Wednesday, November 23, 2011

The Cat Who Danced with a Roadrunner

Today is the day for finding files.  This morning I found a file while looking for another, this afternoon I found another.

"The cat who danced with a roadrunner" comes from Diane Quinn, who tells us one of the adventures she had with her cat Zorro.  To read more of Diane, please visit

Our Ragdoll breed cat, Zorro, is just the sweetest, laid-back guy you would ever want to snuggle with on your bed or have sandpaper lick your hand.  Typical of the breed, he loves his people family more than his Fancy Feast.  (Well, okay, at least I believe we come in a very close second.)  So much has been written about this breed, that when we adopted him at one-year of age, he seemed to lack many typical cat traits.  How many cats do you know that come and greet you at the door?  Or, how many cats do you know that will follow you around the house—all the time?  Perhaps I named him wrong.  Instead of Zorro, he should have been called, “The Shadow.”

About a year after we adopted him, we moved to a location on a hill above a desert golf course with a patio looking over the 9th tee.  We knew that an assortment of wildlife passed by every day, but we were not prepared for the antics of the roadrunner we named, Rocky, who visited us daily. 

We had only been moved in for about a week, when I met Rocky for the first time one morning as he pecked a greeting on one of our French doors.  I was fascinated with this primitive, even scary looking, huge bird fearlessly making himself known.   When I went over to the door to get a closer look at him, he gave me the once-over, just as I was doing the same to him.  When he didn’t run away, I called:  “Zorro, come!” hoping he would come join me at the door.  It must have been the tone of my voice, perhaps tinged with excitement that brought Zorro zooming to a stop beside me.  By this time, Rocky had lost interest in me, and he had jumped on top of our patio table, and was scanning the horizon for movement that might translate into his breakfast.   Zorro could see him, but he had not yet seen Zorro.

My big guy was mesmerized.  His smoky gray, elegant tail was waving furiously as he paced in front of the French doors.  Eventually, Rocky went on to the serious business of lizard hunting. I felt disappointed because I really wanted to see what Rocky’s reaction would be to Zorro.  As luck would have it, I did not have to wait long to find out.

The next morning, there Rocky was again, pecking at the French doors, intense dark eyes trying to see in through the glass.  Again I called, “Zorro, come!”   This time Zorro ran so fast, he overran and actually slid into the glass door.  Suddenly, they were face-to-face.  It was a stare-down of epic proportions.  I could see the curiosity mixing with the caution in their eyes.   Being a smart guy, and unsure of the situation, Zorro sat down to take a load off his paws.  He gave me a look that said, “What IS that thing?”  Even though Zorro was a house cat, he still had the same instincts that every cat before him for a thousand years understood.  He was just not sure what to do about them.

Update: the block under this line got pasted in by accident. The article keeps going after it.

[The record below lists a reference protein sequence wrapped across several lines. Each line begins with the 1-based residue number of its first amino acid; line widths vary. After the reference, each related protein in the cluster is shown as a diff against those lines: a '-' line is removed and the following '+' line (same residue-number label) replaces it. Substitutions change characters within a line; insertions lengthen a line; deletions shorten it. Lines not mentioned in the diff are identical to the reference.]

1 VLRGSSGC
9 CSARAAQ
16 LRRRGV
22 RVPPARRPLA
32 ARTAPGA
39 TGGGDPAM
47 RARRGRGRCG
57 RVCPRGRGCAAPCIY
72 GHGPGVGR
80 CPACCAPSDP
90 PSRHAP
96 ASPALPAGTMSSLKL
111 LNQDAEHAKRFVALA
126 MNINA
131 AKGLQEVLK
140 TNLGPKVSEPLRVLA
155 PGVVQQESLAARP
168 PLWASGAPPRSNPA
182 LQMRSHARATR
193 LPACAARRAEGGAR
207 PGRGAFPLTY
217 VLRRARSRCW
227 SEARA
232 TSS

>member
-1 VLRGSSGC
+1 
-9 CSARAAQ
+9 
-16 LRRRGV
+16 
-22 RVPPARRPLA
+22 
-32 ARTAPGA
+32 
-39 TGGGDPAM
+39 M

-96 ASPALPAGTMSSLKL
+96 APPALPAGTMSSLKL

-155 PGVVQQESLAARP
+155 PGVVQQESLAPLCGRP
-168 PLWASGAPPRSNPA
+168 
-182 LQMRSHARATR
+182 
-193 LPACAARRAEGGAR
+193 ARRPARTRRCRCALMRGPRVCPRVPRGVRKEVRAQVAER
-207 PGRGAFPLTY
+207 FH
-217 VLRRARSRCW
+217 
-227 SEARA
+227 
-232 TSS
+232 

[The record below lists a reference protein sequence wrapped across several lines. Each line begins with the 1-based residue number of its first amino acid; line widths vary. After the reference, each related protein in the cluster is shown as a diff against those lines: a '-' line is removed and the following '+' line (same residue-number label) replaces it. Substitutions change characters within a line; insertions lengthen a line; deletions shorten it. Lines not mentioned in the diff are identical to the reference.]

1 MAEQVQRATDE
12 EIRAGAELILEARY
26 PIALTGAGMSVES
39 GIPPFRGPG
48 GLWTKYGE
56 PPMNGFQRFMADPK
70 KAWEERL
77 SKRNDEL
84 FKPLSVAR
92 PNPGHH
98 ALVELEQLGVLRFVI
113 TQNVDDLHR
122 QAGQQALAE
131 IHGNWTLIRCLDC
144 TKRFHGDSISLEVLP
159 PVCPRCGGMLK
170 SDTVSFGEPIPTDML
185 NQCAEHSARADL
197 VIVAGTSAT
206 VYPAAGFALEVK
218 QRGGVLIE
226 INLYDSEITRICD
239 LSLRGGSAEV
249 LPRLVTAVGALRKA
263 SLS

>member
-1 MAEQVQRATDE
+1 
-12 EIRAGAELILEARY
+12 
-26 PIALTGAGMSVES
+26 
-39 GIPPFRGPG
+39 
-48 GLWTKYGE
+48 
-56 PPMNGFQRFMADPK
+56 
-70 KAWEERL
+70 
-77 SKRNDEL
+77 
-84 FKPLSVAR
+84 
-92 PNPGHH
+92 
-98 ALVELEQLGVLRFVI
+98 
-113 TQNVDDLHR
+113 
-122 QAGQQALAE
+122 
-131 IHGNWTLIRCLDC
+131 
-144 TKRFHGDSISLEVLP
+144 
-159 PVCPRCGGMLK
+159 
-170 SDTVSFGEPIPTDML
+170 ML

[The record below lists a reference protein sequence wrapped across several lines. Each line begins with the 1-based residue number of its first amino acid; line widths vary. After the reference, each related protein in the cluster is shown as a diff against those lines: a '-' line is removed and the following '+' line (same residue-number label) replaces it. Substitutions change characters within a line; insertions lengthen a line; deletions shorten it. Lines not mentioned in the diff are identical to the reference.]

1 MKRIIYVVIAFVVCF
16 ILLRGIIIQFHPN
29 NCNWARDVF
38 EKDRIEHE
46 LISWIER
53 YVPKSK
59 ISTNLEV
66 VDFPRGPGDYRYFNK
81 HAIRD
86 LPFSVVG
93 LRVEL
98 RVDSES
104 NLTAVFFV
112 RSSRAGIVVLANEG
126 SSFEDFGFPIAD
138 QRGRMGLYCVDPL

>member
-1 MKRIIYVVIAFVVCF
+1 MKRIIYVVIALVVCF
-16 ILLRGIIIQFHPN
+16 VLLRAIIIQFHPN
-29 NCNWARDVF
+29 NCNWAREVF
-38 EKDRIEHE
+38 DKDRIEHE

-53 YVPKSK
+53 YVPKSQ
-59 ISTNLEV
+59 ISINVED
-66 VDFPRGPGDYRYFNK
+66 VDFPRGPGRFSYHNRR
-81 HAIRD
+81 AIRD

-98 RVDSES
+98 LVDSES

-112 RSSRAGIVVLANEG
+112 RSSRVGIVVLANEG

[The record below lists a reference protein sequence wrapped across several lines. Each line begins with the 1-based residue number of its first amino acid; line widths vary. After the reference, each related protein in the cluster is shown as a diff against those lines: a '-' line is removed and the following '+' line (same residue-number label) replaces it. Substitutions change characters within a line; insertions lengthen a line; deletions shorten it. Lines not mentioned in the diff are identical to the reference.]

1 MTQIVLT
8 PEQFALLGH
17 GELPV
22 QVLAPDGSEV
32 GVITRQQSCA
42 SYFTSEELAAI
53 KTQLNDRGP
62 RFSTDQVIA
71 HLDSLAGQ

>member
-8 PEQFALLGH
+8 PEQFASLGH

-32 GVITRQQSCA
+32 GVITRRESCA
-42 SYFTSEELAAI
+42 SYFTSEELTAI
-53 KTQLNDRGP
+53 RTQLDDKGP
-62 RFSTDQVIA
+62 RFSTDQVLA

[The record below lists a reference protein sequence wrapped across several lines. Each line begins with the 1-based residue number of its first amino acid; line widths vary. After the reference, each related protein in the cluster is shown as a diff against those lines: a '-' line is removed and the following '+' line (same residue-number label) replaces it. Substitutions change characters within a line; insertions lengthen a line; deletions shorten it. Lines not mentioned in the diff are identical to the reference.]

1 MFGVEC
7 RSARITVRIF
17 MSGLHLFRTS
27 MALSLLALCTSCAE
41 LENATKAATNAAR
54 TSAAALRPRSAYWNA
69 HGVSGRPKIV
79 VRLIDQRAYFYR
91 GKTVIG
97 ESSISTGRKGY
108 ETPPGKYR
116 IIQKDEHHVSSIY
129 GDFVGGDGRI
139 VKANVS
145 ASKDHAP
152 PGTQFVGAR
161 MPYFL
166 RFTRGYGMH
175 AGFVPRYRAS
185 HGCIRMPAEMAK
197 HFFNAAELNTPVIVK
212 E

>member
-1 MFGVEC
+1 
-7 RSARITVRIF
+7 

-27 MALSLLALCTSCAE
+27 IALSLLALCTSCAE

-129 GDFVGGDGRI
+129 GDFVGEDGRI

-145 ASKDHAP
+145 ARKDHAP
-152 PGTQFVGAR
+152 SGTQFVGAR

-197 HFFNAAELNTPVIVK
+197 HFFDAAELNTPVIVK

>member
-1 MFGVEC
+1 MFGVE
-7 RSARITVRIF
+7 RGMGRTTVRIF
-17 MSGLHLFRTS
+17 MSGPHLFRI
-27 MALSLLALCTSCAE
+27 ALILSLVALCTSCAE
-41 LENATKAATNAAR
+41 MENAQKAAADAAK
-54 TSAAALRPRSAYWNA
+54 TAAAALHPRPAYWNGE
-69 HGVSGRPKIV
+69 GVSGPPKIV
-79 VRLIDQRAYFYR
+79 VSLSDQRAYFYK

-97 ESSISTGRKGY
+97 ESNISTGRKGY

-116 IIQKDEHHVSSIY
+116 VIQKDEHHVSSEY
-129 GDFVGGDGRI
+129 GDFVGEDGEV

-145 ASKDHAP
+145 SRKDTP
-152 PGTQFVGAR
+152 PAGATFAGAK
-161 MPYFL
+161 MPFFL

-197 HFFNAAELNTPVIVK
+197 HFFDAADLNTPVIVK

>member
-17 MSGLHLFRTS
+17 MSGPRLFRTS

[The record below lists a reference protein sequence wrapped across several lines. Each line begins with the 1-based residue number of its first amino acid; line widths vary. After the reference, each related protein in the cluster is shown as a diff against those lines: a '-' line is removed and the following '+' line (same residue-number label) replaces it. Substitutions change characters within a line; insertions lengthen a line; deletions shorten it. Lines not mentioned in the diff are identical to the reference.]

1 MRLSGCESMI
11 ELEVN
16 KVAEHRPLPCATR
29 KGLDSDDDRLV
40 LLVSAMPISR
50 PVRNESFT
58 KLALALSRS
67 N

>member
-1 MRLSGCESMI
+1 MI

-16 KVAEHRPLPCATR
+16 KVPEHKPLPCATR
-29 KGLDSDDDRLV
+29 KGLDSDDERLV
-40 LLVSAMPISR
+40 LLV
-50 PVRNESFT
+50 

Rocky cocked his head one more time and jumped on top of the table that had become his command post.  A ground bird, I learned that roadrunners often seek height in order to see movement at a distance.  When nothing appeared to be moving, off he went.

This same pattern went on for a week.  Zorro was not quite sure how to react; and Rocky tried to look menacing enough so we wouldn’t venture outside and chase him away.   Then one day something changed.

On this day when Rocky appeared, and when I called, “Zorro, come!” he not only ran over to the window, but threw himself against the glass and began to pound on the glass with his paws.  Rocky reciprocated by jumping back at Zorro on the other side of the glass.  I was watching a boxing match!  They had their own rhythm going and, if music had been playing, it would have been, “Flight of the Bumble Bees,” so comical was their dance.

Eventually, Rocky tired of banging against the glass, and got back to business on top of our table.  He sat there for the longest time that day.  I wondered if he was posturing as any conquering predator would after battle.   Self-satisfied, he proudly perched on his table surveying his territory.

What did my handsome guy, Zorro, do?  He came over to mommy, of course, for lots of praise and head rubs.  He had little idea what had just transpired, but he did know that he had protected his turf too.

Thank goodness, I thought to myself, knowing they would never meet without glass between them.  Because the truth was that Rocky was larger than Zorro, and a very aggressive bird that would not only have scared Zorro to death, but was capable of seriously hurting him with those sharp claws and deadly beak.  These primitive birds survive in the harshest climate in North America, and for a good reason.

But, Zorro didn’t have to know the truth.  He just needed to know that mommy was proud of him, as she reached in the cupboard for his favorite treat.

 “Good boy,” I murmured, stroking his head in the way he preferred.  “Good boy.”


  1. Nice story. Gracie also greets me by the door and follows me around - even into the shower - but let's not tell this to Zorro.

  2. In the shower Alex! Gracie likes to get wet?

  3. Zoe is also a bathroom groupie. There are times I wonder, "Is there anyplace I can be alone?" (Apparently not.) Yet, I wouldn't have it any other way.

  4. Well, not totally wet, she sits in the corner, but yes - she does get damp.

  5. That is so unusual. All of mine hate water.